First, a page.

I always knew this day would come sooner or later.  It's been "wink wink nod nod" on the sidewalk stuff for a while because people have been thrilled to the dickens just to see any sign of life downtown lol, BUT we all knew that sooner or later things would get busier and it might get out of hand and or someone would complain and the party would come to an end lol. Hopefully the rules will allow for some flexibility and not be too draconian.  

There also were some banner signs on the building by my space up until a few months ago.  The 3  sets of rods over my store are still there and I was thinking of hanging some small, less wind catching, "Books" "Toys" "Gifts" signs from them.  Hope they get the rules up and changed before the holidays that little bit of extra signage will help.
« Last Edit: August 11, 2016, 07:10:35 am by TheArtist » Logged

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« Reply #11 on: August 11, 2016, 09:22:00 am »

The fencing around sidewalk patios is to comply with ABLE Commission rules.

I don’t see anything in the article indicating the city is going to put the kibosh on sidewalk cafes - rather it wants to implement rules for approving such licensing/uses consistent with the walkability study the city has commissioned.  While I like sidewalk cafes, private business owners do not have a right to unilaterally seize public property for their own private for-profit use without permission by the city.  It appears this is what has been happening in some instances.
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Bamboo World
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« Reply #12 on: August 11, 2016, 10:40:43 am »



The fencing around sidewalk patios is to comply with ABLE Commission rules.

I don’t see anything in the article indicating the city is going to put the kibosh on sidewalk cafes - rather it wants to implement rules for approving such licensing/uses consistent with the walkability study the city has commissioned.


Jeff Speck's firm has conducted several walkability studies already.  In those studies, protecting the sidewalk with trees and parking along the curb is the important issue, not licensing cafés or other uses. 

However, sidewalk width was specifically mentioned in the walkability study for Fort Lauderdale:

Quote

Ample Sidewalks

This obvious point sometimes doesn’t need mentioning, because few American cities have forgotten about sidewalk width. But, particularly against certain stretches of Broward Boulevard, Andrews Avenue, and E 3rd Avenue, sidewalks in the downtown can get scarily small. Generally, absent pedestrian crowding, most sidewalks need provide little more than a 6-foot clear zone to be comfortable, but this condition changes when parallel parking or mature shade trees are missing. In these cases, it is more important to provide the car-and-tree buffer than it is to widen the clear zone, but an ideal solution accomplishes both.

(from page 18 of the Fort Lauderdale Downtown Walkability Analysis, submitted by Speck & Associates, January 15, 2013)

I'm not familiar with sidewalks in Fort Lauderdale, but I'd like to check out Broward, Andrews, and East 3rd on Google Maps to see how the sidewalks there compare to Tulsa's.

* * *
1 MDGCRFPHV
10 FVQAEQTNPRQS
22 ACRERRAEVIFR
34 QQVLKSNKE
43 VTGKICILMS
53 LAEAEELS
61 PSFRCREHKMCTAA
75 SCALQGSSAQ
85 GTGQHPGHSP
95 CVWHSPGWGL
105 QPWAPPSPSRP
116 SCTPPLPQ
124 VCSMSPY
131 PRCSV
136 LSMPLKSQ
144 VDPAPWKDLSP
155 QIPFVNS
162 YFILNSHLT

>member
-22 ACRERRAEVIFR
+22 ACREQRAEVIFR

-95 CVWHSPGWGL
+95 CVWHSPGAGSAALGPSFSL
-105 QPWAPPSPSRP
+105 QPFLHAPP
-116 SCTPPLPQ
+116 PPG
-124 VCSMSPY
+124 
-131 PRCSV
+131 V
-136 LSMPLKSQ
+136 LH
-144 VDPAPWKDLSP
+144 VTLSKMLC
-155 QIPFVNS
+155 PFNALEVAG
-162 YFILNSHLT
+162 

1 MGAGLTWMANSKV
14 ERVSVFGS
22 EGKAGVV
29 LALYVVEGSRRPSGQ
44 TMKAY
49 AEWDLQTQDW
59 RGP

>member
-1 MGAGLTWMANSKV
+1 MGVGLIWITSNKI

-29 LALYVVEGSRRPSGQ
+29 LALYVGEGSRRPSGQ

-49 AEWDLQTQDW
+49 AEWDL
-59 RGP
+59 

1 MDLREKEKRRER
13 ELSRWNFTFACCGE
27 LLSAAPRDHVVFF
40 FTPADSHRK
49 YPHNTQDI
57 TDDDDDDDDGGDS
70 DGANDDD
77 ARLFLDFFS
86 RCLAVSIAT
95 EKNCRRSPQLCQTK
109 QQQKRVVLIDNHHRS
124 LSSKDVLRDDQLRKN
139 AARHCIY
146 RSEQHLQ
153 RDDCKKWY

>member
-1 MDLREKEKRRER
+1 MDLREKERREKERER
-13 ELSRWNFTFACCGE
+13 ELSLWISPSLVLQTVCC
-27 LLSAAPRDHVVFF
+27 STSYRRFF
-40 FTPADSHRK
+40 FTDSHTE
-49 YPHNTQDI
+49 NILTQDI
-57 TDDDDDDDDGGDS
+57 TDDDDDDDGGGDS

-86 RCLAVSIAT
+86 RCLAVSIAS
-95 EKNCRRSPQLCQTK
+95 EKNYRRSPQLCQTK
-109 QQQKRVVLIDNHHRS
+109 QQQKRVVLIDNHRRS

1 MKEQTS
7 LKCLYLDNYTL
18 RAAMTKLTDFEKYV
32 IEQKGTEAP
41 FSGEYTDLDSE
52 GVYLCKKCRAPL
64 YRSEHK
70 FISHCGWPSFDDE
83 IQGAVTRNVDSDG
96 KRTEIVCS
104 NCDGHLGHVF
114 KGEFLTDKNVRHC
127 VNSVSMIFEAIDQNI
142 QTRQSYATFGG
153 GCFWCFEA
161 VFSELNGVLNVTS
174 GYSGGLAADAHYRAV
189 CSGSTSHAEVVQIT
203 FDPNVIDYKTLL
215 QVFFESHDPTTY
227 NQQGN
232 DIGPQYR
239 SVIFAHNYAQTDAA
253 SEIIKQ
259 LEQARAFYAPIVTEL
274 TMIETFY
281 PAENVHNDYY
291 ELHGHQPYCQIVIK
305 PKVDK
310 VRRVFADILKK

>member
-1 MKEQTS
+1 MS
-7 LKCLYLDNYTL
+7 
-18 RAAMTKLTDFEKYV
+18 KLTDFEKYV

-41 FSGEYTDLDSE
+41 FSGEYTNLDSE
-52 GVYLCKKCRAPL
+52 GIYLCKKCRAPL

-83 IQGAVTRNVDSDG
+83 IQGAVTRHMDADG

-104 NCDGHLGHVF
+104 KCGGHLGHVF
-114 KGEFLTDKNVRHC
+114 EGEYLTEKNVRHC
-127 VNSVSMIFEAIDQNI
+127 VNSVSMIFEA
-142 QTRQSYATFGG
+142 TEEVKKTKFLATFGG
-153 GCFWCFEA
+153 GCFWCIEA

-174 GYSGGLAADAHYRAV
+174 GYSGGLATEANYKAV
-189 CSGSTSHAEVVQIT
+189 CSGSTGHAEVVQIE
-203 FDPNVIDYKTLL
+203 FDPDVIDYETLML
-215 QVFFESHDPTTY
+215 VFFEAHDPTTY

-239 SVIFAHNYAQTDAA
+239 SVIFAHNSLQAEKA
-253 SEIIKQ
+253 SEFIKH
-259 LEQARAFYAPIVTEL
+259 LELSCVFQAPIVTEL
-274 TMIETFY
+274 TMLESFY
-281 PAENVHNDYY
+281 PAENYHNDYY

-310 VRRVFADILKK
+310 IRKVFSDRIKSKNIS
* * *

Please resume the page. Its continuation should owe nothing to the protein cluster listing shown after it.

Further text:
As I see it, this sidewalk café "issue" is really a non-issue for Tulsa.  It shouldn't be a high priority for the Mayor's Office, and I don't see how Jeff Speck's walkability study will change anything, or why the City of Tulsa needs to wait on the completion of any walkability study.  If a minimum 6-foot clear zone was Speck's recommendation for downtown Fort Lauderdale, then 6 feet ought to suffice in Tulsa.

ABLE Commission regulations or not, fencing attached to public sidewalks shouldn't be allowed.  The clear zone at Ti Amo is relatively narrow.  So is the clear zone near Prairie Artisan Ales in the Universal Ford building along Main St.  I haven't measured those clear zones, but I have noticed that they cause walkability choke points in the sidewalks ... very minor in the big picture for people who are able to walk around them ... more an issue for people using wheelchairs.
 
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saintnicster
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« Reply #13 on: August 11, 2016, 11:49:56 am »

The example I think of is on Boston, specifically with the tables in front of Mods.  We sat at those once, but there were 5 of us.  It was either obstruct the middle of the side walk, set a chair right next to the car there, or have one of us (me) sit in the 2seater right across from it.  Just felt like we were in the way the whole time, especially with elevated Wednesday night foot traffic.
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« Reply #14 on: August 11, 2016, 12:47:56 pm »

The example I think of is on Boston, specifically with the tables in front of Mods.  We sat at those once, but there were 5 of us.  It was either obstruct the middle of the side walk, set a chair right next to the car there, or have one of us (me) sit in the 2seater right across from it.  Just felt like we were in the way the whole time, especially with elevated Wednesday night foot traffic.

I also thought about Mods earlier.   We eat at Elote across the street often.  Elote's patio is inset from the curb, with I think maybe one two-top actually on the sidewalk, so there is little obstruction.   With Mods, the tables are definitely an obstruction.  I parked on the curb immediately in front of Mods a week or so ago, and there were two women setting at a table so close to the curb (literally only a few inches from the curb) that it made me uncomfortable while parking.